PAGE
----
Top 10 Things to Consider Before Moving to Spain

For millions of people, the thought of moving to Spain is a dream and a goal because of the natural beauty, the amazing beaches, and the endless sunshine.

There are certain things you must know before moving to Spain and this article outlines the top 10 tips to make the transition run smoother while eliminating any potential issues and explains the differences in culture.

1. Have all Paperwork Ready

When you begin the process of moving to Spain be sure to have all the paperwork that you will need.

It is suggested that you bring every form of paperwork you may need.

Be sure to double check your documents and check to ensure that you have not missed anything.

A good idea is to even photocopy important documents and scan them to ensure correct account numbers, dates, names and other necessities are correct before accepting them, or using them.

2. Tip Local Help

The people who help you throughout your day sometimes known as the butanero should be tipped when they offer you service.

This may include taxi cab drivers, people who carry your goods up flights of stairs to your home, help you with language barriers or any other form of service.

3. Birthday Parties

Unlike most places in the world, when it is your birthday you are expected to treat friends, family members and colleagues with gifts and celebration.

In Spain, if it is your birthday you are expected to throw a celebration for those you are close with.

If you have children, it is courtesy to send your child to school with a large bag of candies to share with their schoolmates.

Girls Laying on the Beach

4. The Busy Season

In August, it seems like most Spaniards head to the beaches with their families in large droves.

It is suggested to avoid spending time in August at the beach to avoid large crowds and issues with finding needed things like restaurants or beach area hotels.

5. Morning Delays

Another interesting fact about Spanish culture is that white collar and blue collar type businesses and organisations are generally understaffed between 9:30 am and 11 am.

In Spain, these hours are reserved for a Segundo Desayuno known as a second breakfast.

Take this time to relax and enjoy some coffee or food and wait until after this time to get tasks accomplished.

6. Children are a Top Priority in Society

Inside Spain, it is common that children rule the attention and admiration of everyone.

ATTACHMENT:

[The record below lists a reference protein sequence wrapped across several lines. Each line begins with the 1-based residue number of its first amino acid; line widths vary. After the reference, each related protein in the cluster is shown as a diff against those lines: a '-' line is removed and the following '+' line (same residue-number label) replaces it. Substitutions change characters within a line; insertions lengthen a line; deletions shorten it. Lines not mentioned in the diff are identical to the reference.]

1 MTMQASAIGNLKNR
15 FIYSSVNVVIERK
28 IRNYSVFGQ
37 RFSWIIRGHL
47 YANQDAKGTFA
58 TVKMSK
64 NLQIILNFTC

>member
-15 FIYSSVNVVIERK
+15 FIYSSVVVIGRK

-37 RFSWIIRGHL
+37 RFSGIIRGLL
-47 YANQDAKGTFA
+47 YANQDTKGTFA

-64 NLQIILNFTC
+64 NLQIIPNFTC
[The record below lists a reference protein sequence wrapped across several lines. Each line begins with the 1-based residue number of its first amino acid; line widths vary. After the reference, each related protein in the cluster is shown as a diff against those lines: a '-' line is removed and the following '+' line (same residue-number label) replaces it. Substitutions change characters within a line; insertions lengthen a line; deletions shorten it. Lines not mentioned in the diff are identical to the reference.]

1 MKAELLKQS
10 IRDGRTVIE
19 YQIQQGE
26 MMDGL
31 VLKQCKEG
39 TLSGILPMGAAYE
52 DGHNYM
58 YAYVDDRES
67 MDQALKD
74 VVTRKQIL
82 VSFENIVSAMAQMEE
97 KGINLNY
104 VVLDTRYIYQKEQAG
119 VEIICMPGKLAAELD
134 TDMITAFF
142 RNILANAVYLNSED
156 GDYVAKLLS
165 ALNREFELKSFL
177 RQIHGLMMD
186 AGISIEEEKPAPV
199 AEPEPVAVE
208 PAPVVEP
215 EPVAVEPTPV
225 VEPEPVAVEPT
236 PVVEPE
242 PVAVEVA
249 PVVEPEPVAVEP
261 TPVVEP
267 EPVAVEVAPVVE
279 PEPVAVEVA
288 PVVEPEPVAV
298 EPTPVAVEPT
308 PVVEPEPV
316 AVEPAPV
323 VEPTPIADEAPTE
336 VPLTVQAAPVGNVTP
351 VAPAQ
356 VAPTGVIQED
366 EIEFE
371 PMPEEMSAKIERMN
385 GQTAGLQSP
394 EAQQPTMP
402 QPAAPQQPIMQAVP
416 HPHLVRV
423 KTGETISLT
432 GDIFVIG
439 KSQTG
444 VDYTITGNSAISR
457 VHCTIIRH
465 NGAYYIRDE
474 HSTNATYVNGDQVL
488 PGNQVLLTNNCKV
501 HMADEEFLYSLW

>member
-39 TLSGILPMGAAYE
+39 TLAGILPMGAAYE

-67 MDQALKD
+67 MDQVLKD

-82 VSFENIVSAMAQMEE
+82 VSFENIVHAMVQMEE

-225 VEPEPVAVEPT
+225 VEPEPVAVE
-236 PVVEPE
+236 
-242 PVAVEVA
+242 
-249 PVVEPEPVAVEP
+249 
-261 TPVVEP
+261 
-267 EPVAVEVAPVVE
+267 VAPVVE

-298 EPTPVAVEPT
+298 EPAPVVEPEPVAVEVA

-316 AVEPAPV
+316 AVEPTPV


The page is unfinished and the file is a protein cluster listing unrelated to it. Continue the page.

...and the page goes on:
Children are treated like royalty and are known to stay up as late as their parents in the summertime and are given privileged social status in this country.

Be aware that children are treated incredibly well and to treat them accordingly.

Spanish Waiter Serving Customers

7. How to Get Attention

If you are inside a busy lounge or social club, you may be used to being polite and raising a finger to get attention for your needs to be addressed.

In Spain however, you have to let go of social politeness and be ready to yell, ¡Oiga! which means, (listen, person whom I do not know).

Or if you really need assistance and are more assertive you can yell, ¡Oye! which translates as, (Listen, person who I do not know, but will talk to as if I do).

Remember to smile, be polite and you will fit in.

8. Time is Different

In Spain, there are three main times of day.

La mañana is until 2 pm and the afternoon follows which is known as La tarde and it lasts until night.

The early hours of the day have the unique name la madrugada.

It is interesting that there is no word or name for night time in this country.

9. The August Shut Down

As stated earlier inside this article, in August most of the country seems to go on holiday.

Having tasks completed during this month can be frustrating and challenging as many people head to the beaches, slowing down life and being able to get things done.

If you are able to try to delay needed tasks or other required duties to either September or accomplish them during any other time of the year.

10. Understand the Varied Languages

In Spain, there are three dialects that are spoken in different areas.

They are known as Catalan, Valenciano, as well as Gallego.

They are their own specific languages and are official languages of the country under the official Castellano language grouping.

Be aware that they are different from each other.